Consortium recieves grant to assist workers

December 12, 2008|By HEATHER KEELS


The Western Maryland Consortium, a regional work-force development agency, has been approved for a $250,000 grant to help pay for skill enhancement training for workers in Washington, Allegany and Garrett counties, executive director Peter Thomas said Friday.

The money will go a long way toward supporting an organization struggling to aid a growing number of unemployed workers on a limited budget, Thomas said.

"This is probably the busiest that we've been in a very long time," Thomas said. On Thursday, Thomas and other consortium representatives made a presentation at Citi, which announced last week it would lay off 121 employees at its Washington County facility in 2009. Next week, they will make a similar presentation at Volvo Powertrain North America's Washington County plant, which is laying off 142 people Jan. 5.


In addition, the consortium is helping employees laid off when Rayloc closed its Hancock plant in March, Thomas said.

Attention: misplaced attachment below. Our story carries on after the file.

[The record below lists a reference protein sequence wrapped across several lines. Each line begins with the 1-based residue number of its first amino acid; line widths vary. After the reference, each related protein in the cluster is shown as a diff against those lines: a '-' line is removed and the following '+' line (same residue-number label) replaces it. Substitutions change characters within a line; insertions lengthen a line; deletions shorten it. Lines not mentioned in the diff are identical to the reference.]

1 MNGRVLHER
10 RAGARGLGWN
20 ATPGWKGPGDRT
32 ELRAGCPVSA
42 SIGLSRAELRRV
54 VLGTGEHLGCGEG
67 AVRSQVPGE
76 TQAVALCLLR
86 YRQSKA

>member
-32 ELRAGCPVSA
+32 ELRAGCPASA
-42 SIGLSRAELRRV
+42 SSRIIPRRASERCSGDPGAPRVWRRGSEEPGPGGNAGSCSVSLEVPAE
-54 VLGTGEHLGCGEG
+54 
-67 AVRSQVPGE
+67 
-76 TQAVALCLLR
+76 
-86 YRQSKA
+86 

Fueled by these and other layoffs, the unemployment rate in Washington County rose above 6 percent in October for the first time since 2002, according to the Maryland Department of Labor, Licensing and Regulation.

The skill enhancement grant comes from the U.S. Department of Labor through the state, Thomas said. It is enough to pay for training for about 100 people, he said.

Training aid is limited to workers who show a demonstrated need and is aligned with the skill shortages being experienced by local employers, according to the consortium's Web site. Current areas of need include health care and truck driving, Thomas said.

In addition to skill development aid, the consortium partners with local One Stop Job Centers to provide job search assistance, resume development, Internet access and career information.

The organization is struggling to provide these services at the current rate of demand, especially because its budget has been reduced by 50 percent over the past five years, Thomas said.

So far, the consortium has not had to cut back on any services, he said.

"We're doing everything we can to keep up, because our customers are our No. 1 priority," he said.

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